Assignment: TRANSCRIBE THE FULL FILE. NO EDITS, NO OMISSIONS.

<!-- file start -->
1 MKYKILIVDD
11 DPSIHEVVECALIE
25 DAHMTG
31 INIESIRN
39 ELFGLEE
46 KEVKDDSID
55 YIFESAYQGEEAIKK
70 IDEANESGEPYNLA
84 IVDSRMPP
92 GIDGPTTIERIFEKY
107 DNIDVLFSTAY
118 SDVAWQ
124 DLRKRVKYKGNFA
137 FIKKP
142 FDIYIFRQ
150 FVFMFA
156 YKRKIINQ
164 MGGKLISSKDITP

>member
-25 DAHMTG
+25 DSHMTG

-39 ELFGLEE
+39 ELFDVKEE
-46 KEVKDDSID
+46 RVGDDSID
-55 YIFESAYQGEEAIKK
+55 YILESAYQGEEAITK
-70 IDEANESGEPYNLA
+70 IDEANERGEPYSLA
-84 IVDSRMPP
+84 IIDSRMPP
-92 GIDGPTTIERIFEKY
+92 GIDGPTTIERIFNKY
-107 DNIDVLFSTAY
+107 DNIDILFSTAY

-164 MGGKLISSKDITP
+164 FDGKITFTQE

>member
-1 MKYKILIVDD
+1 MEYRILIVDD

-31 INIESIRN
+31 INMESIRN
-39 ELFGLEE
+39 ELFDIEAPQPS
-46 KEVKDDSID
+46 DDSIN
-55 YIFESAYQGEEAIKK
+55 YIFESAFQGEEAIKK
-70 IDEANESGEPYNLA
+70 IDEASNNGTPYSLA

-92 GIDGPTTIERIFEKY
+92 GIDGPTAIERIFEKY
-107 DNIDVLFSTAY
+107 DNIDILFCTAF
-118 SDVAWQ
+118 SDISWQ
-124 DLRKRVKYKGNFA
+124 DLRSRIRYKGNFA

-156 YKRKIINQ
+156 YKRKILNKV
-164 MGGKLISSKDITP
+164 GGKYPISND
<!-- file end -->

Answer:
1 MKYKILIVDD
11 DPSIHEVVECALIE
25 DAHMTG
31 INIESIRN
39 ELFGLEE
46 KEVKDDSID
55 YIFESAYQGEEAIKK
70 IDEANESGEPYNLA
84 IVDSRMPP
92 GIDGPTTIERIFEKY
107 DNIDVLFSTAY
118 SDVAWQ
124 DLRKRVKYKGNFA
137 FIKKP
142 FDIYIFRQ
150 FVFMFA
156 YKRKIINQ
164 MGGKLISSKDITP

>member
-25 DAHMTG
+25 DSHMTG

-39 ELFGLEE
+39 ELFDVKEE
-46 KEVKDDSID
+46 RVGDDSID
-55 YIFESAYQGEEAIKK
+55 YILESAYQGEEAITK
-70 IDEANESGEPYNLA
+70 IDEANERGEPYSLA
-84 IVDSRMPP
+84 IIDSRMPP
-92 GIDGPTTIERIFEKY
+92 GIDGPTTIERIFNKY
-107 DNIDVLFSTAY
+107 DNIDILFSTAY

-164 MGGKLISSKDITP
+164 FDGKITFTQE

>member
-1 MKYKILIVDD
+1 MEYRILIVDD

-31 INIESIRN
+31 INMESIRN
-39 ELFGLEE
+39 ELFDIEAPQPS
-46 KEVKDDSID
+46 DDSIN
-55 YIFESAYQGEEAIKK
+55 YIFESAFQGEEAIKK
-70 IDEANESGEPYNLA
+70 IDEASNNGTPYSLA

-92 GIDGPTTIERIFEKY
+92 GIDGPTAIERIFEKY
-107 DNIDVLFSTAY
+107 DNIDILFCTAF
-118 SDVAWQ
+118 SDISWQ
-124 DLRKRVKYKGNFA
+124 DLRSRIRYKGNFA

-156 YKRKIINQ
+156 YKRKILNKV
-164 MGGKLISSKDITP
+164 GGKYPISND